KFA2 GeForce GTX 560 Ti MDT x5 review -
You know, when ATI released Eyefinity a year or two ago NVIDIA was taken by surprise, I mean .. pants down and everything. What I found surprising is that NVIDIA never really adapted to some sort of Eyefinity for their single graphics card solutions
Sure, they have Surround view mode, but it requires two graphics cards setup in SLI or that GeForce GTX 590, which again has two GPUs. Currently the graphics card market is slow, very slow and the board partners are eagerly looking into adding new options into their products just to differentiate themselves and offer a comparable product opposed to the competition. One of the requests from board partners was to see products like the GTX 560 and higher with some sort of surround view that can be used on just one graphics card.
NVIDIA unfortunately is not doing anything with that idea and even the recent GTX 560 release shows no new innovation whatsoever.
As such some board partners with development capacity started thinking about new options, and the reality is simple .. if you want surround view on a graphics card, then with the latest connections you can simply split high-bandwidth dual-link connections into more links. It really is as simple as that, so amongst one or two others KFA2 / Galaxy is now slowly starting to release multi-monitor graphics cards on which you can even game on up-to four monitors.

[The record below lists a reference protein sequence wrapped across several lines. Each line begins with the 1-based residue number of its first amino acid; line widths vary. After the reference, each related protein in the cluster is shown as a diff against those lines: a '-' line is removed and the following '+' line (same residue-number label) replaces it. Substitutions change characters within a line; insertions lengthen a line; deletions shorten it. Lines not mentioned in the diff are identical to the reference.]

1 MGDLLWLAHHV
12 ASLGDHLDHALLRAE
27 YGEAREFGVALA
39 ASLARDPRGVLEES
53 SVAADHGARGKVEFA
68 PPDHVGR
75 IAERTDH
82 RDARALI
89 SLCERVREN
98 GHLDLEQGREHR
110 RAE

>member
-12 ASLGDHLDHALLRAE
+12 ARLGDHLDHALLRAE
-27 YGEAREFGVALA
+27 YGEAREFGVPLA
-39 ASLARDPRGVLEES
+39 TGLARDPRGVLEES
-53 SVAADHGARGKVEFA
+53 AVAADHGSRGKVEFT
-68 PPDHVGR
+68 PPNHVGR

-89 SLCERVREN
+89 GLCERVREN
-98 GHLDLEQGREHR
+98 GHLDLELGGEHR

Today as such we test the all new MDT X5 (multi display technology) from them. They implemented the feature as a broad test on the GeForce GTX 560. This card as tested today actually comes with six display output connectors of which four are mini-HDMI, one DVI and one Display port connector. The card supports 2 / 3 / 4 monitors in span mode and 2x2 in stack mode over the HDMI connectors.
A great feature, but immediately the question rises .. a GeForce GTX 560 Ti can of course never drive 3+ monitors in a game as it lacks the GPU power. But perhaps Galaxy / KFA2 will bring this feature into the high-end range of products, and that would obviously be nice.
As such, today we'll be focusing on single cards - single monitor performance, but obviously we'll hook up a couple of monitors as well to see if this feature actually works. Have a peek, and then let's head into the review.
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